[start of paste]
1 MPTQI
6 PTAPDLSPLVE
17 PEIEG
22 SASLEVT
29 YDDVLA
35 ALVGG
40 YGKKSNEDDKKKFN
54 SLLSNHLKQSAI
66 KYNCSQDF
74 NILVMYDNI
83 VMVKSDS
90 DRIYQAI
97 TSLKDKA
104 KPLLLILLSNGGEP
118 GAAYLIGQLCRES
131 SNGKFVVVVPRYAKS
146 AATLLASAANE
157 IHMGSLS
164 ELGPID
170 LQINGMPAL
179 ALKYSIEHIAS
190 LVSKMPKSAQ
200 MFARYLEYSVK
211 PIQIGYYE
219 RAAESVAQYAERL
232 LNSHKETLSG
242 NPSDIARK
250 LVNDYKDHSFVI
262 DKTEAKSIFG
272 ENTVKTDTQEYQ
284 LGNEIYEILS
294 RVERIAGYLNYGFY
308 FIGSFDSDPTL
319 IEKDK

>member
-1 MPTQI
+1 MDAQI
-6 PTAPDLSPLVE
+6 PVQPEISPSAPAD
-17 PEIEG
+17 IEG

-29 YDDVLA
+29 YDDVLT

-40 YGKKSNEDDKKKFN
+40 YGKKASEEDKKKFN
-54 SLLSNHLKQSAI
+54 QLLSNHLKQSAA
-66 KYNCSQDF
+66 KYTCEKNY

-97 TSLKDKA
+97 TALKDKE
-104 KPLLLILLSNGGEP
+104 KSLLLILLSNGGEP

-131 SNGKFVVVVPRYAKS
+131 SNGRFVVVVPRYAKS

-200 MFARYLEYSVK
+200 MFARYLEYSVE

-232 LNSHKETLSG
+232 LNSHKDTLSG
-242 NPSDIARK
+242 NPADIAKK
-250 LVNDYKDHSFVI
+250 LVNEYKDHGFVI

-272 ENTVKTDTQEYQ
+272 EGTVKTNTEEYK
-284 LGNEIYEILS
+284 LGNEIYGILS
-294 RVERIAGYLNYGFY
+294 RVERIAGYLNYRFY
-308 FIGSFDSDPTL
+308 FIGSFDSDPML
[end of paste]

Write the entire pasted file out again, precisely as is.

1 MPTQI
6 PTAPDLSPLVE
17 PEIEG
22 SASLEVT
29 YDDVLA
35 ALVGG
40 YGKKSNEDDKKKFN
54 SLLSNHLKQSAI
66 KYNCSQDF
74 NILVMYDNI
83 VMVKSDS
90 DRIYQAI
97 TSLKDKA
104 KPLLLILLSNGGEP
118 GAAYLIGQLCRES
131 SNGKFVVVVPRYAKS
146 AATLLASAANE
157 IHMGSLS
164 ELGPID
170 LQINGMPAL
179 ALKYSIEHIAS
190 LVSKMPKSAQ
200 MFARYLEYSVK
211 PIQIGYYE
219 RAAESVAQYAERL
232 LNSHKETLSG
242 NPSDIARK
250 LVNDYKDHSFVI
262 DKTEAKSIFG
272 ENTVKTDTQEYQ
284 LGNEIYEILS
294 RVERIAGYLNYGFY
308 FIGSFDSDPTL
319 IEKDK

>member
-1 MPTQI
+1 MDAQI
-6 PTAPDLSPLVE
+6 PVQPEISPSAPAD
-17 PEIEG
+17 IEG

-29 YDDVLA
+29 YDDVLT

-40 YGKKSNEDDKKKFN
+40 YGKKASEEDKKKFN
-54 SLLSNHLKQSAI
+54 QLLSNHLKQSAA
-66 KYNCSQDF
+66 KYTCEKNY

-97 TSLKDKA
+97 TALKDKE
-104 KPLLLILLSNGGEP
+104 KSLLLILLSNGGEP

-131 SNGKFVVVVPRYAKS
+131 SNGRFVVVVPRYAKS

-200 MFARYLEYSVK
+200 MFARYLEYSVE

-232 LNSHKETLSG
+232 LNSHKDTLSG
-242 NPSDIARK
+242 NPADIAKK
-250 LVNDYKDHSFVI
+250 LVNEYKDHGFVI

-272 ENTVKTDTQEYQ
+272 EGTVKTNTEEYK
-284 LGNEIYEILS
+284 LGNEIYGILS
-294 RVERIAGYLNYGFY
+294 RVERIAGYLNYRFY
-308 FIGSFDSDPTL
+308 FIGSFDSDPML